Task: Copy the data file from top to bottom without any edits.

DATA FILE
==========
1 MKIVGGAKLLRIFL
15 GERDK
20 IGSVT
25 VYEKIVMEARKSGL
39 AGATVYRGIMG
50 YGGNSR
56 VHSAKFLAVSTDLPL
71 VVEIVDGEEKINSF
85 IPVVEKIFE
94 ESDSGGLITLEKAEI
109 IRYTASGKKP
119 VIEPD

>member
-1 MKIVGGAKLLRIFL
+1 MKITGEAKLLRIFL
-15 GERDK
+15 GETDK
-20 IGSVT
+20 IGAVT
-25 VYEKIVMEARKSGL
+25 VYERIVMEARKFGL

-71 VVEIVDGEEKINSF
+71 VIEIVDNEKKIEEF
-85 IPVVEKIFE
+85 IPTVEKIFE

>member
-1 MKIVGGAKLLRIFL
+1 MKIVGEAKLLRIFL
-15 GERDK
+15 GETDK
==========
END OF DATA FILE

1 MKIVGGAKLLRIFL
15 GERDK
20 IGSVT
25 VYEKIVMEARKSGL
39 AGATVYRGIMG
50 YGGNSR
56 VHSAKFLAVSTDLPL
71 VVEIVDGEEKINSF
85 IPVVEKIFE
94 ESDSGGLITLEKAEI
109 IRYTASGKKP
119 VIEPD

>member
-1 MKIVGGAKLLRIFL
+1 MKITGEAKLLRIFL
-15 GERDK
+15 GETDK
-20 IGSVT
+20 IGAVT
-25 VYEKIVMEARKSGL
+25 VYERIVMEARKFGL

-71 VVEIVDGEEKINSF
+71 VIEIVDNEKKIEEF
-85 IPVVEKIFE
+85 IPTVEKIFE

>member
-1 MKIVGGAKLLRIFL
+1 MKIVGEAKLLRIFL
-15 GERDK
+15 GETDK